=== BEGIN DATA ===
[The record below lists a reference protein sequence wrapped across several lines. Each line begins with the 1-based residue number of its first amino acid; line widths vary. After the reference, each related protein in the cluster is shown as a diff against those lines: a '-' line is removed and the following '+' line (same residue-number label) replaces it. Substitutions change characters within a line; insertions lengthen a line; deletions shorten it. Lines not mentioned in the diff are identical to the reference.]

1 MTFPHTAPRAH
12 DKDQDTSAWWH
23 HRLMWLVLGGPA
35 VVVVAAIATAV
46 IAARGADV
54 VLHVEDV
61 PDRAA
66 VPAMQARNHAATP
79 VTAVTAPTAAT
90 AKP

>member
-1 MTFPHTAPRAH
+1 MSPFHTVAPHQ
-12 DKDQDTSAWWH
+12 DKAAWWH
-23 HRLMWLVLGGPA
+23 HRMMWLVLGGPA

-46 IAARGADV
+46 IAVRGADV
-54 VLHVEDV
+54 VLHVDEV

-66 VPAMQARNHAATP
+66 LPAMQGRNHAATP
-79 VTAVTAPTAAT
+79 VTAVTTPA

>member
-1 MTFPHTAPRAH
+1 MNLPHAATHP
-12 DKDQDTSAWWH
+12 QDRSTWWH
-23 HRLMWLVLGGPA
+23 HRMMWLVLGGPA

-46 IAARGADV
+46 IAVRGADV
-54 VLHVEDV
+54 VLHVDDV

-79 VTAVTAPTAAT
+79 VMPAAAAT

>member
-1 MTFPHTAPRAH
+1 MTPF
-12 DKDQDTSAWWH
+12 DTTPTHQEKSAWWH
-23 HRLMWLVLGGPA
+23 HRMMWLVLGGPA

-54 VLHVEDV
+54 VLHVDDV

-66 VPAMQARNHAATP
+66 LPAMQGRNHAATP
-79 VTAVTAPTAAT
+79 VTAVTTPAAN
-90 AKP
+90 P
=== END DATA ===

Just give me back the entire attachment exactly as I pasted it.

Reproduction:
[The record below lists a reference protein sequence wrapped across several lines. Each line begins with the 1-based residue number of its first amino acid; line widths vary. After the reference, each related protein in the cluster is shown as a diff against those lines: a '-' line is removed and the following '+' line (same residue-number label) replaces it. Substitutions change characters within a line; insertions lengthen a line; deletions shorten it. Lines not mentioned in the diff are identical to the reference.]

1 MTFPHTAPRAH
12 DKDQDTSAWWH
23 HRLMWLVLGGPA
35 VVVVAAIATAV
46 IAARGADV
54 VLHVEDV
61 PDRAA
66 VPAMQARNHAATP
79 VTAVTAPTAAT
90 AKP

>member
-1 MTFPHTAPRAH
+1 MSPFHTVAPHQ
-12 DKDQDTSAWWH
+12 DKAAWWH
-23 HRLMWLVLGGPA
+23 HRMMWLVLGGPA

-46 IAARGADV
+46 IAVRGADV
-54 VLHVEDV
+54 VLHVDEV

-66 VPAMQARNHAATP
+66 LPAMQGRNHAATP
-79 VTAVTAPTAAT
+79 VTAVTTPA

>member
-1 MTFPHTAPRAH
+1 MNLPHAATHP
-12 DKDQDTSAWWH
+12 QDRSTWWH
-23 HRLMWLVLGGPA
+23 HRMMWLVLGGPA

-46 IAARGADV
+46 IAVRGADV
-54 VLHVEDV
+54 VLHVDDV

-79 VTAVTAPTAAT
+79 VMPAAAAT

>member
-1 MTFPHTAPRAH
+1 MTPF
-12 DKDQDTSAWWH
+12 DTTPTHQEKSAWWH
-23 HRLMWLVLGGPA
+23 HRMMWLVLGGPA

-54 VLHVEDV
+54 VLHVDDV

-66 VPAMQARNHAATP
+66 LPAMQGRNHAATP
-79 VTAVTAPTAAT
+79 VTAVTTPAAN
-90 AKP
+90 P